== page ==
Miriam, it may be surmised, is now actively prophesying that the day of Israel's redemption is at hand. The babe whom she watched to such good purpose long ago on the banks of the Nile is returning to Egypt in the prime of manhood to fulfil his heaven-appointed destiny. No account is given of Miriam's welcome to her brother at this momentous crisis after their long separation, but later events show that while Moses and Aaron were conferring with the elders of their people as to the measures to be taken to escape from bondage, Miriam was inspiring the women with courage and patriotism.
The infant Moses, adrift on the Nile, watched by his sister, Miriam. Later, this devoted sister accompanied the great law-giver on his perilous wanderings with the people of Israel
From the painting by Delaroche
It is a time of fierce tension. Plague after plague is being visited upon the Egyptians at the hands of Moses and Aaron, and still the heart of Pharaoh is hardened and he will not let the people go.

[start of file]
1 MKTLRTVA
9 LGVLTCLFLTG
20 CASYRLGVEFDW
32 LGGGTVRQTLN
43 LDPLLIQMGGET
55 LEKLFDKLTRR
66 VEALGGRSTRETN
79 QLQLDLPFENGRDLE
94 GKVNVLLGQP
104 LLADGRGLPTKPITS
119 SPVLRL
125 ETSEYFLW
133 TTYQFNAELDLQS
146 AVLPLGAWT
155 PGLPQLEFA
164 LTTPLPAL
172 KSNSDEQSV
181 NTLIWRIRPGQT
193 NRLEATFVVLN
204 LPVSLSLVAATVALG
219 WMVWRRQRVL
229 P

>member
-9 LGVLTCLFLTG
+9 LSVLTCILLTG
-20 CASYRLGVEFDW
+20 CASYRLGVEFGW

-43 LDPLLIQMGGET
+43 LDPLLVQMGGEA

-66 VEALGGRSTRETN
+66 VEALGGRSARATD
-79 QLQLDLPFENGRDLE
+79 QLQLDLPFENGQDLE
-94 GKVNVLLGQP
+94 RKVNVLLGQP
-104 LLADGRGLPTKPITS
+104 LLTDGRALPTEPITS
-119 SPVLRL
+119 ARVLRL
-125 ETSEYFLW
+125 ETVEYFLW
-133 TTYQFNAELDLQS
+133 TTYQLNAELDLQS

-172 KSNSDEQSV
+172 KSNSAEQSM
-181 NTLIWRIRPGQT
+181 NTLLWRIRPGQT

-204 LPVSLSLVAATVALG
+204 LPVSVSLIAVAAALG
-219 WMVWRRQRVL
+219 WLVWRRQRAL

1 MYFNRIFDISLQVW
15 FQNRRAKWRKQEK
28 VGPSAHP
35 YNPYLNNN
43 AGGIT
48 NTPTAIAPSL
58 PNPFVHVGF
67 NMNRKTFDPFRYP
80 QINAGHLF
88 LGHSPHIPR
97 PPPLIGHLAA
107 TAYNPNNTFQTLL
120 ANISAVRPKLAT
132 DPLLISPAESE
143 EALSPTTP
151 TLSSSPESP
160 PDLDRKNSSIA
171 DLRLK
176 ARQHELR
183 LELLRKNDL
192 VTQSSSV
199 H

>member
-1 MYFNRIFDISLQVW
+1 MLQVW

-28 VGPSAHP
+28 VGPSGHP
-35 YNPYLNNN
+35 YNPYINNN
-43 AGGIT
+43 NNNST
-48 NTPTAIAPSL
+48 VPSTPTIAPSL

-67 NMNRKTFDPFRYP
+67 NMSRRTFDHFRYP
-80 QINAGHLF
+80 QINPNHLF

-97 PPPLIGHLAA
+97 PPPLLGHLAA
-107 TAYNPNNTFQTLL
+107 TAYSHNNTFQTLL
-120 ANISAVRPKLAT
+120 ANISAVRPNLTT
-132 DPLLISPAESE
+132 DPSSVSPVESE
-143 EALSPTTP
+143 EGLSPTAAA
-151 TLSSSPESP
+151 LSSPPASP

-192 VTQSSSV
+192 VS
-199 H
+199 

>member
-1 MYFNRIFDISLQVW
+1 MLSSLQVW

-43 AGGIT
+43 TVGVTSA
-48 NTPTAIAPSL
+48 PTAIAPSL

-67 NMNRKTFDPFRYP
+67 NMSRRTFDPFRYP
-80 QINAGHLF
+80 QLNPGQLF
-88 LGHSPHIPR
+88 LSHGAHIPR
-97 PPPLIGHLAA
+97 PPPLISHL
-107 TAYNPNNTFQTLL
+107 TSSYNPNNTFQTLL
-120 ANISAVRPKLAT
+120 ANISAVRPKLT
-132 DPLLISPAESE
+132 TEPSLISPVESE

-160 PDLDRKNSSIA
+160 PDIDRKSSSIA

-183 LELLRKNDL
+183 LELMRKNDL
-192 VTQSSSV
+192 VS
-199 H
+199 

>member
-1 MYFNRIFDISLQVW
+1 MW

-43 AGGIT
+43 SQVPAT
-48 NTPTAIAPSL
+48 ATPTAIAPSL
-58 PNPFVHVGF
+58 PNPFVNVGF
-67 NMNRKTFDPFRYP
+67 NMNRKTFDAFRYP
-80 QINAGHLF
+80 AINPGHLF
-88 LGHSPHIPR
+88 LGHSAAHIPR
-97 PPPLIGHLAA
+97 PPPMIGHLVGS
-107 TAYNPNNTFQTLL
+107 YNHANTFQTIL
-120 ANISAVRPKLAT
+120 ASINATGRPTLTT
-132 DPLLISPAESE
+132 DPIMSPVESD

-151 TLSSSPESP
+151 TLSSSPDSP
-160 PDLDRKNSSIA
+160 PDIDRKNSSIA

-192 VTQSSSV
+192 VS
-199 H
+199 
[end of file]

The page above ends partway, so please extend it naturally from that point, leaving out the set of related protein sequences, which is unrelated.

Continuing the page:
At length comes the final stroke of the avenging rod, and the Angel of Death makes his dread circuit over Egypt, smiting the first-born of man and of beast. It is a just retribution for that decree of long ago which sent the "goodly child" Moses to the mercy of the river in a frail ark of bulrushes if haply he might escape infanticide. On that terrible night, while there is weeping and lamenting in the homes of the Egyptians, the Hebrews are eating their Passover with girded loins. Miriam has instructed the women in the preparation of the unleavened bread. She has told them to borrow "jewels of silver and jewels of gold and raiment" from the oppressors, ready for the journey into the wilderness. Her woman's wit would aid her in carrying out to the full the Divine command to "spoil the Egyptians."
Miriam next comes before us in the exalted figure of an inspired and jubilant prophetess. The children of Israel, six hundred thousand strong, with their flocks and herds, have accomplished their flight from the land of bondage into the desert. By miraculous intervention they have crossed dry-shod over the bed of the Red Sea, and Pharaoh and his hosts, with their chariots and horses, have perished in the attempt to
Religion follow them. Now it is that Miriam reaches her highest achievement as a prophetess, and down through the ages there comes to us the sound of her triumphant timbrel. "By Egypt's dark sea, Jehovah hath triumphed, His people are free."